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The Sleepwalk Collective - Amusing Themselves To Death


Entertainment and boredom mean a lot to The Sleepwalk Collective, the 
Anglo-Spanish ensemble who brought one of the most beguiling 
experiences to the 2011 Edinburgh Festival Fringe. As The Flames Rose 
We Danced To The Sirens, The Sirens placed audiences into an intimate 
arena to become a sounding board for one woman's cry for help amidst a 
very private apocalypse. If that sounds bleak, Iara Solano Arana's solo 
performance was leavened by a brittle, deadpan humour that made light 
of her predicament even as she invited the audience to join her 
onstage. Stylistically, The Sleepwalk Collective, under the guidance of 
director Sammy Metcalfe, had stumbled on some after-hours mash-up of 
live art, stand-up and self-reflexive tragi-comedy.

This year the company return with Amusements, another solo show 
performed by Solano and directed by Metcalfe that takes things even 
further.

“We became fascinated with what our relationship with entertainment is, 
and what we want from entertainment,” Metcalfe explains. “With 
television and laptops now, you can become completely absorbed in 
something that's a contemporary form of religious or shamanic 
experience, and that's a fascinating phenomenon. There's also an 
obsession with boredom, which is one of the great social problems of 
our age, trying to find the desire to do something that takes you over 
completely in as way that can deal with your own boredom.”

Metcalfe and Arana have opted for a performance which sounds just as 
stark as its predecessor in terms of a lack of onstage movement. This 
time out, however, in a show that is largely sound-led, The Sleepwalk 
Collective have opted to equip the entire audience with headphones.

“Music is really important to this show, says Metcalfe “We listened to 
Steve Reich the whole time we were making it. Having the audience wear 
headphones means that the sound has a physical presence, so you get 
forty-five minutes of having someone else's voice in your head.”

As with many of the companies in this year's Summerhall programme, The 
Sleepwalk Collective were formed at Rose Bruford College. The European 
Theatre Arts course which Metcalfe, Arana and the third founder member 
of the Collective, Finnish performer Malla Sofia Pessi, came together 
on, was a particular inspiration.

“It's very theory-led,” Metcalfe says of the course. “It really 
encourages you to interrogate whatever you're working on. I think we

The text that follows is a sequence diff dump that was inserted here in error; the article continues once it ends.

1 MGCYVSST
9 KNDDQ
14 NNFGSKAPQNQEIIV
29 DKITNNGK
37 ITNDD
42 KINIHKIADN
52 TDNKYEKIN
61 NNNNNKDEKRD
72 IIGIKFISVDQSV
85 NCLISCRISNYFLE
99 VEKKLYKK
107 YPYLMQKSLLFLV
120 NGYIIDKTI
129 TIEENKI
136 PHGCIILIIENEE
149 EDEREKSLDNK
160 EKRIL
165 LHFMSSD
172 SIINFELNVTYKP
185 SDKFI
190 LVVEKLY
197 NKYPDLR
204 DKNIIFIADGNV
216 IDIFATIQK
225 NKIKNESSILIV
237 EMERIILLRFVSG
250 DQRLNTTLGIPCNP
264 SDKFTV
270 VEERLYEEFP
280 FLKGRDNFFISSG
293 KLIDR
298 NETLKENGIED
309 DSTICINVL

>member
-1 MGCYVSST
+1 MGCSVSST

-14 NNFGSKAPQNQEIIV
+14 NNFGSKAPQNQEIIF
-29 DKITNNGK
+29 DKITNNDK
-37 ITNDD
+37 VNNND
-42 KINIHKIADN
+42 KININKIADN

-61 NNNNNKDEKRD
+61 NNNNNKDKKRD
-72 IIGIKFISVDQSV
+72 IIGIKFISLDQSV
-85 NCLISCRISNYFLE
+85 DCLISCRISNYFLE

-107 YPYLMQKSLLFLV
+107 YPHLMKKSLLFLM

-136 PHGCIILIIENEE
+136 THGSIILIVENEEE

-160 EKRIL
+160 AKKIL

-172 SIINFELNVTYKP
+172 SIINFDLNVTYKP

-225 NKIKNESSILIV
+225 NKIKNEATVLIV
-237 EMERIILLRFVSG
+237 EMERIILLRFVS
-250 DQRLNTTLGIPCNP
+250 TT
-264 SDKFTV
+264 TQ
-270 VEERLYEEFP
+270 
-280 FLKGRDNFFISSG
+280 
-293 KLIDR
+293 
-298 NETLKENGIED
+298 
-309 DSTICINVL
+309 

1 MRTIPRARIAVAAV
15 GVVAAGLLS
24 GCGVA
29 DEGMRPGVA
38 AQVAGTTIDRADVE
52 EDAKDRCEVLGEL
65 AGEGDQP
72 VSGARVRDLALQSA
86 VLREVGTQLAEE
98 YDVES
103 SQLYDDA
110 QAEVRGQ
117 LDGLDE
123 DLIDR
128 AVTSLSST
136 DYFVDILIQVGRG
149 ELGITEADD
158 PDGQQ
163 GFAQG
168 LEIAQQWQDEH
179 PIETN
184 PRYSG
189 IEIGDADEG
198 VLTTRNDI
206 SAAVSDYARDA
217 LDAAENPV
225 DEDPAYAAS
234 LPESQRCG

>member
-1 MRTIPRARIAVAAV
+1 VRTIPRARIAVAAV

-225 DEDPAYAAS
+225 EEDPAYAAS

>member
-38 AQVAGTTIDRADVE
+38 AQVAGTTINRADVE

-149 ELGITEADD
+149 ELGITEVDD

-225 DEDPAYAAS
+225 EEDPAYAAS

wanted to be a physical theatre company for a while, but then we 
decided that we just wanted to hear someone talk, or not talk, or hear 
music, and that surprised us.”

Between 2006 and 2008, the company developed work bi-lingually, first 
in London, then in Spain, where they found an affinity with dance 
companies. A five-hour durational piece, Why They Are Dancing, and Who 
Are They Dancing For, saw Metcalfe perform alongside Arana in 
headphones, while a follow-up, Nothing Left To The Imagination, was an 
exploration of emptiness that could last between fifteen minutes and 
twenty-four hours. As The Flames Rose picked up awards last year at 
festivals in Kosovo, Bilbao and Birmingham, and Metcalfe now regards it 
as the show that The Sleepwalk Collective found the company's 
minimalist voice.

“Lots of young artists now, the sort of artists who come to the Forest 
Fringe, are dealing with the fact that they don't have any resources to 
work with,” he says. “They work with what they've got, and that's what 
we do as well. I suppose a company like Forced Entertainment are the 
grand-fathers of all of us in a way. They created a set of 
circumstances that could work in a particular way, in which, if you've 
got nothing to work with, you make a virtue of it. It comes from a punk 
attitude, I suppose.”

Amusements will nevertheless be the first Sleepwalk Collective show to 
use full theatrical lighting. If, in punk parlance, this might be 
misconstrued as selling out, Metcalfe is aware too that the company has 
to keep moving forward.

“We're starting to think about what we want to do next,” he says, “and 
that's really quite frightening. All we know so far is that the next 
show is going to have at least three people in it, possibly four, and 
coming after two solo shows that's quite a big step. We don't want to 
keep on repeating ourselves, but I suppose the trick is trying to find 
how we use the limitations of the solo shows in a new context. So what 
we do next could go anywhere, really, though I think at the moment the 
way to go is to keep imposing limitations on the way we work. 
Limitations are good.”

Amusements, Summerhall, August 11th-26th, 5.45-6.45pm
www.summerhall.co.uk
The Herald, July 30th 2012

ends

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